Due to popular demand we will be including a release note with each new release of the WO5 plugin starting with 1.6.

WO5 Tech Tips:

For those upgrading their models from WebObjects 4.5 to WebObjects 5 there is a useful resource which outlines differences between the two environments. It can be found at In addition to this article there are many other interesting others for the WebObjects developer at


We have many reports of a problem where it is possible to connect WO5 to a FrontBase database but the following error is received when an attempt to run the application is made:

com.webobjects.jdbcadaptor.JDBCAdaptorException: SQLException raised when connecting : java.sql.SQLException: No suitable driver

It could be that the application is not 'aware' of the plugin. The actual problem might be that you have not added all necessary frameworks to your project. Look under External Frameworks. You need to have the JavaJDBCAdaptor.framework and the FrontBasePlugIn.framework added to your project. The latter is installed at /Library/Frameworks/. You have to actually add the FrontBasePlugIn Framework to your AppServer target. Just adding to your target (name=projectname) is not enough.

If it is a pre-built application the FrontBase plugin is not linked directly into the application. Therefore the plugin and JDBC driver must be in the CLASSPATH environment variable. Try to execute this line before running the application.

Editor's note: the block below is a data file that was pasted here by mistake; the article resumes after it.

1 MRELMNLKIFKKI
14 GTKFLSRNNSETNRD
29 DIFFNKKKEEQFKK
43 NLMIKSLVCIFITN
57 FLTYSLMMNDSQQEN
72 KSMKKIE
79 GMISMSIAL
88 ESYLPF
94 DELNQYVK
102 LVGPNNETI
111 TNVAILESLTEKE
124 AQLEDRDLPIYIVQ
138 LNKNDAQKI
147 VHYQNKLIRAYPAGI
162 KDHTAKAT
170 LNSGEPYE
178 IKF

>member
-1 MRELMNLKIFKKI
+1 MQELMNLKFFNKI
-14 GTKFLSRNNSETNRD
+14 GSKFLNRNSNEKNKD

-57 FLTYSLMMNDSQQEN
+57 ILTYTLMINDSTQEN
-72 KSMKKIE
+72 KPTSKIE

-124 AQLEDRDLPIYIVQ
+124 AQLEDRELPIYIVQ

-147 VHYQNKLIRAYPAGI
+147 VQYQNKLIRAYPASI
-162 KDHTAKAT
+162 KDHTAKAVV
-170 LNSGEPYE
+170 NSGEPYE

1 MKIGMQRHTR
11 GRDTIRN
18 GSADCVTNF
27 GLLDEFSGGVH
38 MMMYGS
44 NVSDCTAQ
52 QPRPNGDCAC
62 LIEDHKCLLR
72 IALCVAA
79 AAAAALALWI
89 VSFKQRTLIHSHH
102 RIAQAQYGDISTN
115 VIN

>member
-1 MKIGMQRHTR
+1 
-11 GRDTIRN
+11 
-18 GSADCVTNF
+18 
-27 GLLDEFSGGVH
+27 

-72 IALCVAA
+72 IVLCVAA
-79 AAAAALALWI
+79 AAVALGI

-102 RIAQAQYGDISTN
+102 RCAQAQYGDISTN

(MacOSX v. 10.1)

setenv CLASSPATH /Library/Java/Extensions/frontbasejdbc.jar:/Library/Frameworks/FrontBasePlugIn.framework

(MacOSX v. 10.0.x)

setenv CLASSPATH /Library/Java/Home/lib/ext/frontbasejdbc.jar:/Library/Frameworks/FrontBasePlugIn.framework

The reason for this is that the plugin is not built into the JavaJDBCAdaptor.framework so it is necessary to specify the location of it.

This is detailed in an FAQ ( that deals with Web Objects 5 and FrontBase. It is often updated but if you run into issues which might prove invaluable to other developers then we can add in your suggestions, they are always appreciated.

JDBC Driver

Version 1.20.1 of the JDBC driver was posted this month.

An upcoming release of the JDBC plugin which incorporates many fixes will be uploaded to our 'Download' section soon. This package will also include release notes which detail all fixes and enhancements.

Omnis Studio

We are aware of an issue with the Studio DAM which can cause problems in mapping correct decimal places. For instance, a NUMERIC(19,2) defined on the server can appear with nineteen decimal places in Studio. This is currently being investigated and will be rectified asap.


As detailed above, a new version (1.5) of the RB plugin with significant enhancements is now available for FrontBase 3.3.